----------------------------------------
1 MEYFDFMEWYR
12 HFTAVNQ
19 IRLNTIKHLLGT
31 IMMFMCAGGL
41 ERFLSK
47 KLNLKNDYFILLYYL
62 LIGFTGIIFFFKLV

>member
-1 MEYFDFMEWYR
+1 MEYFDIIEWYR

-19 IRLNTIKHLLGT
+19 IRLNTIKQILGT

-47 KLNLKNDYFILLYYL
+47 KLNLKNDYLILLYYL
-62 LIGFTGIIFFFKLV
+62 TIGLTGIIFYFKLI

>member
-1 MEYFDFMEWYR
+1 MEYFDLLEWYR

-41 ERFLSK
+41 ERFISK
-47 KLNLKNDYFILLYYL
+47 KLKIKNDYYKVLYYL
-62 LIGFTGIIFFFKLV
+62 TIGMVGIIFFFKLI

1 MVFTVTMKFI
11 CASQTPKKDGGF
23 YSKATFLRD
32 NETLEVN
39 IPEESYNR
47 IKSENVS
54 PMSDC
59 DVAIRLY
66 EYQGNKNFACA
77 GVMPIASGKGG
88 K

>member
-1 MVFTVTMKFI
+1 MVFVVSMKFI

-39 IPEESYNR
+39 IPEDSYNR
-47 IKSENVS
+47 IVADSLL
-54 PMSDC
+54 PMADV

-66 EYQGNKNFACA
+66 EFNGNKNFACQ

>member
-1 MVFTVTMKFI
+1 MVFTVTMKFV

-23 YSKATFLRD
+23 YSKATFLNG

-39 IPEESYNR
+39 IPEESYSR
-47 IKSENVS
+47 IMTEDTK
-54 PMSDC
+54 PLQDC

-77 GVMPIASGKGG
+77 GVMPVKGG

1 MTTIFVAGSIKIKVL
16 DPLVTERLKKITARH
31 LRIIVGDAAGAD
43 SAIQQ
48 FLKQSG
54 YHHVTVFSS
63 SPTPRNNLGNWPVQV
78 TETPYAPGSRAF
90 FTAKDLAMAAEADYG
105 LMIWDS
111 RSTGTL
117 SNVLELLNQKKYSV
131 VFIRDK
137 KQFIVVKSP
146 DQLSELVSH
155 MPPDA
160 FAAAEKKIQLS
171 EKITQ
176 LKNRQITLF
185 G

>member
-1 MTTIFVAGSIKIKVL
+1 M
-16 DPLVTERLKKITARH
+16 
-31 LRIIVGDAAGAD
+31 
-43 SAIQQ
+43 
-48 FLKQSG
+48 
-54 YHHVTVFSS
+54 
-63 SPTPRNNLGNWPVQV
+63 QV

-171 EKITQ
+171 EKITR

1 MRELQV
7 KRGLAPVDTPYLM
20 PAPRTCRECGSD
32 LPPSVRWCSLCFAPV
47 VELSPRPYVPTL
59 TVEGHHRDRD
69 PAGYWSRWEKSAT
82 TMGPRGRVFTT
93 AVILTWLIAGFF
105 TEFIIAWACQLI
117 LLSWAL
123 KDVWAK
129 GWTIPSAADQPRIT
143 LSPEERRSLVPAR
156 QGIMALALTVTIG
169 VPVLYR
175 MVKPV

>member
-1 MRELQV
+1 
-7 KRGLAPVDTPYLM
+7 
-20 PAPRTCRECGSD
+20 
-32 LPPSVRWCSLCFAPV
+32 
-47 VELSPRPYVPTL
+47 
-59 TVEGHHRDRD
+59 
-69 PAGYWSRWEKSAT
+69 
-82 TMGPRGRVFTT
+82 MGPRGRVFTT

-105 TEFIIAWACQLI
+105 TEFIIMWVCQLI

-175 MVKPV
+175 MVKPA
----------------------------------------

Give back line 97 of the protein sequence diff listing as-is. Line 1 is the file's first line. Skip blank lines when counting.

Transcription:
+171 EKITR